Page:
The AFL Pre-Round Preview (Round 11)

THE PRE-MATCH PREVIEW (Round 11)David Zita, Twitter – @DavidZita1

 

PORT ADELAIDE V GEELONG

Friday, 7:50 PM, Adelaide Oval

Who would’ve called this match being between 9th and 10th before the start of the season?

The ferocious run of Port Adelaide looked set to make a serious premiership tilt in 2015, while the ever-consistent Geelong outfit looked set to defy Father Time once more.

While both prospects are still achievable, they are presently a stretch, both sides sitting at 5-5 coming into the round.

Indeed, the side that emerges with the 4 points will find their top 8 chances bolstered considerably, while the other will be left hanging on by a thread to their 2015 finals campaign. 

4713068-3x2-700x467WHO TO WATCH

PORT – Ollie Wines. With the majority of attention being paid to skipper Travis Boak, Wines has flown under the radar in his return from injury, amassing 24, 29, and 33 touches in his first three games back. Looks set for a big one.

GEELONG – Joel Selwood. No surprise here, but after a mediocre start to the season, Selwood was back to his best against the Bombers, gathering 26 possessions (18 contested) and going at 80% efficiency, as well as kicking two goals. Can he break this game open like he has so many others in his career?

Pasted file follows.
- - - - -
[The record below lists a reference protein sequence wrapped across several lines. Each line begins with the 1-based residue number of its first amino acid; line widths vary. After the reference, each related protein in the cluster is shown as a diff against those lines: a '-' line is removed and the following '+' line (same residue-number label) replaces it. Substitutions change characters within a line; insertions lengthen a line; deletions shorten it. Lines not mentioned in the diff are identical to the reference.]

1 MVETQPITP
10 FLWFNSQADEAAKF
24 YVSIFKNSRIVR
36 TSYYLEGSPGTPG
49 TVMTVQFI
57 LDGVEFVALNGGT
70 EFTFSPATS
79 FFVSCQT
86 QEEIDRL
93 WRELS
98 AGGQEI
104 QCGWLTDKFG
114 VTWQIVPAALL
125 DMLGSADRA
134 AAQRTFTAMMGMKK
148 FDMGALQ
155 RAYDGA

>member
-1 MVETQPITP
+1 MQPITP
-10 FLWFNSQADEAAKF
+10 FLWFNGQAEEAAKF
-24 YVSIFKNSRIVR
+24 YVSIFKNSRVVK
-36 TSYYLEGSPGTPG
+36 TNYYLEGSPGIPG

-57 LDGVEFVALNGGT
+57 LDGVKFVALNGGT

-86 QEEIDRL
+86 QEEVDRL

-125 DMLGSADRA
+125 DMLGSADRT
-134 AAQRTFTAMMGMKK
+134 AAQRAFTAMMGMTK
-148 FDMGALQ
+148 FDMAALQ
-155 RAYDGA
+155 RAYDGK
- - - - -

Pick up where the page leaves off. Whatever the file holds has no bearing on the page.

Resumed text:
KEY STAT

Contested Possessions – Geelong rank last in the competition for average contested possessions (127.7), while Port rank equal tenth (136.3).

This has been a large contributor to Geelong ‘s ranking of 18th in clearances, something key to their mauling at the hands of West Coast two weeks ago, who amassed 61 inside 50s to 34. If they want to avoid a similar result, and bolster their clearance numbers, grunt work in the clinches is a non-negotiable.

VERDICT

 Port’s victory over the Bulldogs was emphatic, as was Geelong’s over the Bombers. However, with a five-day break and a trip to the south for the Cats, the home ground advantage of the Power cannot be underestimated, and they look set to get their season back on track, however tight the final margin may be.

Port by 15

 

GOLD COAST V FREMANTLE

Saturday, 1:40PM, Metricon Stadium

Well this could get ugly.

This match pits 1st against 18th, and expect it to show. The Dockers are coming off their first loss of the season, and will be savagely determined to prove it was only a hiccup in an otherwise barnstorming season so far.

Freo could very well approach this match as a testing ground, judging how to best deal with the loss of key defender Michael Johnson for roughly 10 weeks. Additionally, Ross Lyon could be forgiven for resting a few of his senior players, following the team’s 9-1 start and the undermanned Gold Coast side they face.